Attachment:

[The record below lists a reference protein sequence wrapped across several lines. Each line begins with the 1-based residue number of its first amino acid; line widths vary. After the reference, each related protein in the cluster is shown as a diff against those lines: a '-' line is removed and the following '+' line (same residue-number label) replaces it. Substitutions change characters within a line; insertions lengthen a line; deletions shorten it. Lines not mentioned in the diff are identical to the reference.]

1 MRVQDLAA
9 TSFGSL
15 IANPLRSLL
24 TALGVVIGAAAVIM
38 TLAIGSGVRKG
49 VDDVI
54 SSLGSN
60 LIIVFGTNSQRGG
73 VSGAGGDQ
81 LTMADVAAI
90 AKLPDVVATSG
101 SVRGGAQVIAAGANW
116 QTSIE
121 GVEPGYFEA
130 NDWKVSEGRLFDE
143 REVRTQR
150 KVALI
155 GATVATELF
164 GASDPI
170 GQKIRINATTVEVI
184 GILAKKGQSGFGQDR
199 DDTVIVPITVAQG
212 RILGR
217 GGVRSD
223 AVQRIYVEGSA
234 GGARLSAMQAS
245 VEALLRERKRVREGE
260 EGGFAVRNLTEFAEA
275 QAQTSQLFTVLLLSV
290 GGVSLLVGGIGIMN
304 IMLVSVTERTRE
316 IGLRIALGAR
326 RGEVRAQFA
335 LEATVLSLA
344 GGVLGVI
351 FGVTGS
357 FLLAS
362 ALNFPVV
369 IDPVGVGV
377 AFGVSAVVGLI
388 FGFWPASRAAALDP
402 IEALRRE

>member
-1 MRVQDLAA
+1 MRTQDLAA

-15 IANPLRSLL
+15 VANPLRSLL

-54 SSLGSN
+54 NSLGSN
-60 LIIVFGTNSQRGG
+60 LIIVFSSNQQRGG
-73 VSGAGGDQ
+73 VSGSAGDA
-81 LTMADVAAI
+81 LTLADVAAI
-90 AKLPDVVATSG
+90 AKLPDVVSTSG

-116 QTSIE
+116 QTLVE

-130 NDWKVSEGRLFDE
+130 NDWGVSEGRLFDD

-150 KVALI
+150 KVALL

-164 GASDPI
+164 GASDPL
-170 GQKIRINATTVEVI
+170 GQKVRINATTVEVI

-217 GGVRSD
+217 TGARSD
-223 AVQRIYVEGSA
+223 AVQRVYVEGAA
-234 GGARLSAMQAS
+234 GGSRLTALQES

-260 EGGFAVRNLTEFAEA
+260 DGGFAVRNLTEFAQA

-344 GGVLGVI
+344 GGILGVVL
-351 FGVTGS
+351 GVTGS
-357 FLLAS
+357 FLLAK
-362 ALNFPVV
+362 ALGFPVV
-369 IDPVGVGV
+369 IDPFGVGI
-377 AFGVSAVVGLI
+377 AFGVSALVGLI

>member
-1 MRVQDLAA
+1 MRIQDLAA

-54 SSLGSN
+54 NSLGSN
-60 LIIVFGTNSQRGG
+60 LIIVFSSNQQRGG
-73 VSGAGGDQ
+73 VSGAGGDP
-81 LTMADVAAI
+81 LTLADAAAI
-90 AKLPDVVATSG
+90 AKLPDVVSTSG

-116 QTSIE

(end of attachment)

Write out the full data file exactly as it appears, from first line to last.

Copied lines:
[The record below lists a reference protein sequence wrapped across several lines. Each line begins with the 1-based residue number of its first amino acid; line widths vary. After the reference, each related protein in the cluster is shown as a diff against those lines: a '-' line is removed and the following '+' line (same residue-number label) replaces it. Substitutions change characters within a line; insertions lengthen a line; deletions shorten it. Lines not mentioned in the diff are identical to the reference.]

1 MRVQDLAA
9 TSFGSL
15 IANPLRSLL
24 TALGVVIGAAAVIM
38 TLAIGSGVRKG
49 VDDVI
54 SSLGSN
60 LIIVFGTNSQRGG
73 VSGAGGDQ
81 LTMADVAAI
90 AKLPDVVATSG
101 SVRGGAQVIAAGANW
116 QTSIE
121 GVEPGYFEA
130 NDWKVSEGRLFDE
143 REVRTQR
150 KVALI
155 GATVATELF
164 GASDPI
170 GQKIRINATTVEVI
184 GILAKKGQSGFGQDR
199 DDTVIVPITVAQG
212 RILGR
217 GGVRSD
223 AVQRIYVEGSA
234 GGARLSAMQAS
245 VEALLRERKRVREGE
260 EGGFAVRNLTEFAEA
275 QAQTSQLFTVLLLSV
290 GGVSLLVGGIGIMN
304 IMLVSVTERTRE
316 IGLRIALGAR
326 RGEVRAQFA
335 LEATVLSLA
344 GGVLGVI
351 FGVTGS
357 FLLAS
362 ALNFPVV
369 IDPVGVGV
377 AFGVSAVVGLI
388 FGFWPASRAAALDP
402 IEALRRE

>member
-1 MRVQDLAA
+1 MRTQDLAA

-15 IANPLRSLL
+15 VANPLRSLL

-54 SSLGSN
+54 NSLGSN
-60 LIIVFGTNSQRGG
+60 LIIVFSSNQQRGG
-73 VSGAGGDQ
+73 VSGSAGDA
-81 LTMADVAAI
+81 LTLADVAAI
-90 AKLPDVVATSG
+90 AKLPDVVSTSG

-116 QTSIE
+116 QTLVE

-130 NDWKVSEGRLFDE
+130 NDWGVSEGRLFDD

-150 KVALI
+150 KVALL

-164 GASDPI
+164 GASDPL
-170 GQKIRINATTVEVI
+170 GQKVRINATTVEVI

-217 GGVRSD
+217 TGARSD
-223 AVQRIYVEGSA
+223 AVQRVYVEGAA
-234 GGARLSAMQAS
+234 GGSRLTALQES

-260 EGGFAVRNLTEFAEA
+260 DGGFAVRNLTEFAQA

-344 GGVLGVI
+344 GGILGVVL
-351 FGVTGS
+351 GVTGS
-357 FLLAS
+357 FLLAK
-362 ALNFPVV
+362 ALGFPVV
-369 IDPVGVGV
+369 IDPFGVGI
-377 AFGVSAVVGLI
+377 AFGVSALVGLI

>member
-1 MRVQDLAA
+1 MRIQDLAA

-54 SSLGSN
+54 NSLGSN
-60 LIIVFGTNSQRGG
+60 LIIVFSSNQQRGG
-73 VSGAGGDQ
+73 VSGAGGDP
-81 LTMADVAAI
+81 LTLADAAAI
-90 AKLPDVVATSG
+90 AKLPDVVSTSG

-116 QTSIE